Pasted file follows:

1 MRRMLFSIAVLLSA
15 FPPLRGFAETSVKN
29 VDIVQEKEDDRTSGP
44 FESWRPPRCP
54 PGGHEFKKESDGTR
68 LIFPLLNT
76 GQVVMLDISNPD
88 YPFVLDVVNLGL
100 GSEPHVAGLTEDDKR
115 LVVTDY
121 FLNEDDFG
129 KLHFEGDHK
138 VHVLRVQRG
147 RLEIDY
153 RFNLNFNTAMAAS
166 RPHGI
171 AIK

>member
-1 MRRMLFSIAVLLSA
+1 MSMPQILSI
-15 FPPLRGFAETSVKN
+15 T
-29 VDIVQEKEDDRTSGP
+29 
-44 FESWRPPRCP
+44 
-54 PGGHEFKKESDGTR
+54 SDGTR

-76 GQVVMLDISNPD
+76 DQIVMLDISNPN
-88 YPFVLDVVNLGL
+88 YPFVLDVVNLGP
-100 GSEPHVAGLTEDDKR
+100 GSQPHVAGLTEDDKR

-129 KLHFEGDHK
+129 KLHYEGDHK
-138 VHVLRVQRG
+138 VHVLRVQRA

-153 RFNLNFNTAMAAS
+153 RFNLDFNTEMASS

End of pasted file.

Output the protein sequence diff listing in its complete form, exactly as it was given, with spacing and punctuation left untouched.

1 MRRMLFSIAVLLSA
15 FPPLRGFAETSVKN
29 VDIVQEKEDDRTSGP
44 FESWRPPRCP
54 PGGHEFKKESDGTR
68 LIFPLLNT
76 GQVVMLDISNPD
88 YPFVLDVVNLGL
100 GSEPHVAGLTEDDKR
115 LVVTDY
121 FLNEDDFG
129 KLHFEGDHK
138 VHVLRVQRG
147 RLEIDY
153 RFNLNFNTAMAAS
166 RPHGI
171 AIK

>member
-1 MRRMLFSIAVLLSA
+1 MSMPQILSI
-15 FPPLRGFAETSVKN
+15 T
-29 VDIVQEKEDDRTSGP
+29 
-44 FESWRPPRCP
+44 
-54 PGGHEFKKESDGTR
+54 SDGTR

-76 GQVVMLDISNPD
+76 DQIVMLDISNPN
-88 YPFVLDVVNLGL
+88 YPFVLDVVNLGP
-100 GSEPHVAGLTEDDKR
+100 GSQPHVAGLTEDDKR

-129 KLHFEGDHK
+129 KLHYEGDHK
-138 VHVLRVQRG
+138 VHVLRVQRA

-153 RFNLNFNTAMAAS
+153 RFNLDFNTEMASS